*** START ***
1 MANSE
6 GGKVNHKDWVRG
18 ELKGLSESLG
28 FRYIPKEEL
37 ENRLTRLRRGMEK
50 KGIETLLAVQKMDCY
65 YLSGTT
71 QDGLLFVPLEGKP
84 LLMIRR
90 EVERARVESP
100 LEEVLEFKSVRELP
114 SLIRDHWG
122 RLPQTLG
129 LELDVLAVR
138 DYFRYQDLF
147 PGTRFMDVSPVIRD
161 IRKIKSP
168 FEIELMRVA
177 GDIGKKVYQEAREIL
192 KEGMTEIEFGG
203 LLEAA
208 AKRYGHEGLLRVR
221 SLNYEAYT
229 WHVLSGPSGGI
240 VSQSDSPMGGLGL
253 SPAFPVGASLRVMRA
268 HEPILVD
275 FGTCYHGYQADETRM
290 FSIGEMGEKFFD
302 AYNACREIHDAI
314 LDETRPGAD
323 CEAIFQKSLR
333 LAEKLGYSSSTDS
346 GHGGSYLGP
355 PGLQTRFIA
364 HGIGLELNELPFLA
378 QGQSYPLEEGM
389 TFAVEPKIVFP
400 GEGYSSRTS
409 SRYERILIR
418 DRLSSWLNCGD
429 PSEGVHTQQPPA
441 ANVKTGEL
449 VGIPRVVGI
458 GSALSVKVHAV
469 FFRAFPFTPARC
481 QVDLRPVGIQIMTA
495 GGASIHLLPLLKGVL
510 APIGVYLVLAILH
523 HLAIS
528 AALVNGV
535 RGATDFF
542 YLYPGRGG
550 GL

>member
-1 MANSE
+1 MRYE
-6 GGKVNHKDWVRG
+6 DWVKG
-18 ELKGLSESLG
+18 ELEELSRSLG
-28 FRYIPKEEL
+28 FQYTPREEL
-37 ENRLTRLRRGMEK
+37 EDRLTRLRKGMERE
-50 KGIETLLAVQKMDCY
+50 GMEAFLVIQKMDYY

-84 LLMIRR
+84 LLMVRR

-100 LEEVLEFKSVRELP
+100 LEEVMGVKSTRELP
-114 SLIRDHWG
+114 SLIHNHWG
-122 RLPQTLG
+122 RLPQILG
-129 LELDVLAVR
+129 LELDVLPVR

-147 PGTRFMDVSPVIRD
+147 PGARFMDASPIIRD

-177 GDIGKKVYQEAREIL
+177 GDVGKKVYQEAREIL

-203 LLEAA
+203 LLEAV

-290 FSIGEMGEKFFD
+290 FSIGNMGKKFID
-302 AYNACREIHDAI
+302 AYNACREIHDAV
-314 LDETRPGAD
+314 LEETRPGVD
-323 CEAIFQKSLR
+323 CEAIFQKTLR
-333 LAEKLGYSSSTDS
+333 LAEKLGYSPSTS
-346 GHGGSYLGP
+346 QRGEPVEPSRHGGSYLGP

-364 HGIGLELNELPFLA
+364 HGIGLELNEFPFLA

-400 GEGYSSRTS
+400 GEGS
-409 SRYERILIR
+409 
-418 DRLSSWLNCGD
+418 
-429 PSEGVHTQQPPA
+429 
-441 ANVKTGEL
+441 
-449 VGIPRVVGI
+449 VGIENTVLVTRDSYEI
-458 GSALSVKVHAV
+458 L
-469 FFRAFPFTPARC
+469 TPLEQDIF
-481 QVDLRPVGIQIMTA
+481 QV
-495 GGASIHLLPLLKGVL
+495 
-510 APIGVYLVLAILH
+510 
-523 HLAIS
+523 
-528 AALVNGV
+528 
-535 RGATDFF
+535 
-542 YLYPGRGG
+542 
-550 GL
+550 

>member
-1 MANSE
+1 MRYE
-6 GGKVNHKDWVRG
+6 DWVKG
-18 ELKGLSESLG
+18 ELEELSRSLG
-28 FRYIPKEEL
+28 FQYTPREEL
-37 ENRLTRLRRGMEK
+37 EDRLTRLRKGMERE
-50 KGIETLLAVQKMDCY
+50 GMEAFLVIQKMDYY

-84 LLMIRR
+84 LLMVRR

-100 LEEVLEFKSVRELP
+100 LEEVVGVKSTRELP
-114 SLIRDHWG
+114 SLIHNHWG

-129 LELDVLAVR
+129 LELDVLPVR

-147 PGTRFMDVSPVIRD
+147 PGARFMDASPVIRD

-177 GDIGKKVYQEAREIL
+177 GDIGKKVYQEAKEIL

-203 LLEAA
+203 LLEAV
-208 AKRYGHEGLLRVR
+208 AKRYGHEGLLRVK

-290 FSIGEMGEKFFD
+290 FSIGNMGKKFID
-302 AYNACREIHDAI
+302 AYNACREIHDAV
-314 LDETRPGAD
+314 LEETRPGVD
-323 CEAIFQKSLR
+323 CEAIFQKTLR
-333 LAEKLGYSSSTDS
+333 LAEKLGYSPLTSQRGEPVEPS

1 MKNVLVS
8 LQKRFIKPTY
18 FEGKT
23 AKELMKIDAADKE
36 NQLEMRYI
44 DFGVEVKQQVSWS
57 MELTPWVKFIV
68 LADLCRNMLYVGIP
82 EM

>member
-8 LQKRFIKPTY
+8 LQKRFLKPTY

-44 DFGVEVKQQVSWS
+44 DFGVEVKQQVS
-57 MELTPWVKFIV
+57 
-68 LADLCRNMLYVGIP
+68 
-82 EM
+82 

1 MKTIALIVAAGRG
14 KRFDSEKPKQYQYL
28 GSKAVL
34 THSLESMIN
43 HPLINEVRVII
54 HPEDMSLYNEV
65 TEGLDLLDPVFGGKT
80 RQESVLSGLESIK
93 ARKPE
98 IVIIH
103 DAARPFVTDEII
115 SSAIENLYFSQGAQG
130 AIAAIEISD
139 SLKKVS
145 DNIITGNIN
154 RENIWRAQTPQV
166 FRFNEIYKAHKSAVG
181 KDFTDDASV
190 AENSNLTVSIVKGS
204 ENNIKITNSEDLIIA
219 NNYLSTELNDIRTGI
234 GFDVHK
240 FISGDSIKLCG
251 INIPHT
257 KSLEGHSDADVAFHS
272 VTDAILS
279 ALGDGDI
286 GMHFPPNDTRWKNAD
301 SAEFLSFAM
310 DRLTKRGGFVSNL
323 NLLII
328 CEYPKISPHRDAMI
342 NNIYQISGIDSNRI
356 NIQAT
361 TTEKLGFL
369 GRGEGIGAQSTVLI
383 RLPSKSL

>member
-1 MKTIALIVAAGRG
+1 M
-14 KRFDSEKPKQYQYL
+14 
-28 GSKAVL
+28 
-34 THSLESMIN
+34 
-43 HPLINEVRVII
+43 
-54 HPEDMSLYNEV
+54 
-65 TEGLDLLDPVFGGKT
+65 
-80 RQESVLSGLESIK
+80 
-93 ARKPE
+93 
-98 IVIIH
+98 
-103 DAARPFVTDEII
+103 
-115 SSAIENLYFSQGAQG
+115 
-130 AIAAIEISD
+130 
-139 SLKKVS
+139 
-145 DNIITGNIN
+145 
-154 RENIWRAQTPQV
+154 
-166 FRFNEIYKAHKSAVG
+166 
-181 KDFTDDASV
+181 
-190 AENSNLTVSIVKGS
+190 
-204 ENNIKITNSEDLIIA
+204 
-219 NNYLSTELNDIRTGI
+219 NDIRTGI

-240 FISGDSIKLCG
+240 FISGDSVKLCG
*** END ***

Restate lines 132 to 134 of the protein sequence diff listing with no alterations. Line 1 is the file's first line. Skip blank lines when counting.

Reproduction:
+1 MRYE
-6 GGKVNHKDWVRG
+6 DWVKG